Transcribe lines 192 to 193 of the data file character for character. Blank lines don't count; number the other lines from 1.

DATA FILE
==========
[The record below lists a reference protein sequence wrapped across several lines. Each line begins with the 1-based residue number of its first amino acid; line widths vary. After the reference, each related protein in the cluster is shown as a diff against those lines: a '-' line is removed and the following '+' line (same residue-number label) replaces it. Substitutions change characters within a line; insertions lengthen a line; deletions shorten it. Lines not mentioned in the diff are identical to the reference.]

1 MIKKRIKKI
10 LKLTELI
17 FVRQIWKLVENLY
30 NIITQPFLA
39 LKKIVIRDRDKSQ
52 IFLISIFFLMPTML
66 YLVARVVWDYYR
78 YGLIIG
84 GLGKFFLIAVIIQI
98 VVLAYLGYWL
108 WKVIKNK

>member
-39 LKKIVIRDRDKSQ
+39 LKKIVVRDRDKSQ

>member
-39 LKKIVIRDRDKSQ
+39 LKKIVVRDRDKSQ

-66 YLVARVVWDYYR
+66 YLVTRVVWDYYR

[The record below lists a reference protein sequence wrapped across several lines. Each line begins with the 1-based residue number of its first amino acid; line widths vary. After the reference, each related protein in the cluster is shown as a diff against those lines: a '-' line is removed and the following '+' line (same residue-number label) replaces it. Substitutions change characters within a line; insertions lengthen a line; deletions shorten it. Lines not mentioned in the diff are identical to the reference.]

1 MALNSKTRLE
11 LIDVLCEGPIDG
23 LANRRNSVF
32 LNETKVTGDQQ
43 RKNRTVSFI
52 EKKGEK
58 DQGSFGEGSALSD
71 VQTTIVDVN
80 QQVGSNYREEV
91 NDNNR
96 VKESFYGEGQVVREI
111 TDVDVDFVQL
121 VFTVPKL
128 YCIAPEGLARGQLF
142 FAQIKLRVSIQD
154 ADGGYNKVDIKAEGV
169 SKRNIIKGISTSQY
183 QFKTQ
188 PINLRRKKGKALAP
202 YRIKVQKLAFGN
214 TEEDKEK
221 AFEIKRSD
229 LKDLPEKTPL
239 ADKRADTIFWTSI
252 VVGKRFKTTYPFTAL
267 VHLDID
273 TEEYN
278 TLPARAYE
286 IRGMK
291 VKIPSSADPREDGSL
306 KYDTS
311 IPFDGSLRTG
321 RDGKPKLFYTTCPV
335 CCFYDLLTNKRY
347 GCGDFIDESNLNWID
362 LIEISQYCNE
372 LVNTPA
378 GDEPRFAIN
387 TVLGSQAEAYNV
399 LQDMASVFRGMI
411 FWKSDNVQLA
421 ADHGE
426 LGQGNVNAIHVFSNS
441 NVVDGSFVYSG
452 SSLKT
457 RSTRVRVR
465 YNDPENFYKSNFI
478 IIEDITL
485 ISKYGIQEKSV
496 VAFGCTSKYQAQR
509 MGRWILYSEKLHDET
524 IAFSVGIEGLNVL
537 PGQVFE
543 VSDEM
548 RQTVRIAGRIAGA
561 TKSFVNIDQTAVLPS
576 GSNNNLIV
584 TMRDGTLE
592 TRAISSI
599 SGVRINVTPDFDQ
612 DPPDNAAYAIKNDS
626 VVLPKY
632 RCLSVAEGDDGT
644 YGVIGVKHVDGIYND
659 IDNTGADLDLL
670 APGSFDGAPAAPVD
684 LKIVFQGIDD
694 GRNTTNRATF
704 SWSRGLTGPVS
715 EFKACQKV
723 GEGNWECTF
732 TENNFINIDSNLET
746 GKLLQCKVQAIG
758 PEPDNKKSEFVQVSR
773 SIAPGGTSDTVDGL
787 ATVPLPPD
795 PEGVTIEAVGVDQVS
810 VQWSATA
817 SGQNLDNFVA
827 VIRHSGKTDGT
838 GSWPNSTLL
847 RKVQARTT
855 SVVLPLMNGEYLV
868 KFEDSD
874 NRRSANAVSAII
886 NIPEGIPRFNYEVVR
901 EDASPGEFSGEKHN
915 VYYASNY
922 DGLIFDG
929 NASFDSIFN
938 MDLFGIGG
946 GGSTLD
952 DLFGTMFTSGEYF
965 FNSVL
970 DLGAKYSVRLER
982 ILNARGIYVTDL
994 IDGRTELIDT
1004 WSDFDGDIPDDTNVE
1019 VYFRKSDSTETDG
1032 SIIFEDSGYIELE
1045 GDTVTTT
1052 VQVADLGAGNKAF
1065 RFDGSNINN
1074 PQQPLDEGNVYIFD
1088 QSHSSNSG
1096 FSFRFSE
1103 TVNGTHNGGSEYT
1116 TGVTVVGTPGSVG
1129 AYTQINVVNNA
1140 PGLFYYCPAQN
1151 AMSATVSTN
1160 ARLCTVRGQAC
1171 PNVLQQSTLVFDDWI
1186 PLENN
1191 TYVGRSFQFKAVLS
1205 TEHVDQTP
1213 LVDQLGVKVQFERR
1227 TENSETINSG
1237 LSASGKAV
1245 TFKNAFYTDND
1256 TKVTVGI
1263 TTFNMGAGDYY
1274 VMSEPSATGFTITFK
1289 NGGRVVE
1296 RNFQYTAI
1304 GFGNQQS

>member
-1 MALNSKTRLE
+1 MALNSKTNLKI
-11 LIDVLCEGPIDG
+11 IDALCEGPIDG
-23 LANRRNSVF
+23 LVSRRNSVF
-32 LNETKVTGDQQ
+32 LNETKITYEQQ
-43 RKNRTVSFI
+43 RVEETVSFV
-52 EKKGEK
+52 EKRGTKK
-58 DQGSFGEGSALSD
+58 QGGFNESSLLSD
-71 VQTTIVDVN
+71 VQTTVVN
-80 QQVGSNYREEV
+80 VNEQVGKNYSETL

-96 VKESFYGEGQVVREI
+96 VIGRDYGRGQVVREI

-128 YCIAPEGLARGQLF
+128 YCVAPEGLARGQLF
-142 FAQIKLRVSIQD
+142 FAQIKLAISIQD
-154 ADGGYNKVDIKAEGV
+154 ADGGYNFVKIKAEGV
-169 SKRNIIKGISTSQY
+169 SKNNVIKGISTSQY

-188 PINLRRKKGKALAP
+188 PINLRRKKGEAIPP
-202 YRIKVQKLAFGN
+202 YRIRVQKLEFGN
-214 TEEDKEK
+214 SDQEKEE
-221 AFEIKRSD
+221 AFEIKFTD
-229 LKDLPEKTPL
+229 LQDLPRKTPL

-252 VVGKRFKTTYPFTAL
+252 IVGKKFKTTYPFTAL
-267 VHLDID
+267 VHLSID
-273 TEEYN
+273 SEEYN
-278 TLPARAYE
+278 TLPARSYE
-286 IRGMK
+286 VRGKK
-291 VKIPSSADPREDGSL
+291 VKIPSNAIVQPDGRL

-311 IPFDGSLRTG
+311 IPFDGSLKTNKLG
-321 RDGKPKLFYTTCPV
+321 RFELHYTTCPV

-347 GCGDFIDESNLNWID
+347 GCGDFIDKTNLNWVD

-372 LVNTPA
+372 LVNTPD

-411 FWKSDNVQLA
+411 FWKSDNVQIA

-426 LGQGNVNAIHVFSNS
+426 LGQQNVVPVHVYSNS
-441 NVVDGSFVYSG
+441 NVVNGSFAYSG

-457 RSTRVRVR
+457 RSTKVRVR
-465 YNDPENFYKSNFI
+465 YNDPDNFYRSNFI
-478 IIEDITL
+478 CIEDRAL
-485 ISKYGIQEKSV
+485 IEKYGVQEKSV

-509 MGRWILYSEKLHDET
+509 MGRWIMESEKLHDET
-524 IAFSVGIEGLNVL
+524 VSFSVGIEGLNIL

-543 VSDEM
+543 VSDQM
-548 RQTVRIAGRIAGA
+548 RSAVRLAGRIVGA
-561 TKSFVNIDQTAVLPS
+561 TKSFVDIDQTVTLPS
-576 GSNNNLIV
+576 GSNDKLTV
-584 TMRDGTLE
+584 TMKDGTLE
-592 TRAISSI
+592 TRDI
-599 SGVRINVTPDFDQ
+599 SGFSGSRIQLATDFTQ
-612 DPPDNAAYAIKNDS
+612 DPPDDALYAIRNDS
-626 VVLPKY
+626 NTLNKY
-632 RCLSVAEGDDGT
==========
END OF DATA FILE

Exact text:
+273 SEEYN
-278 TLPARAYE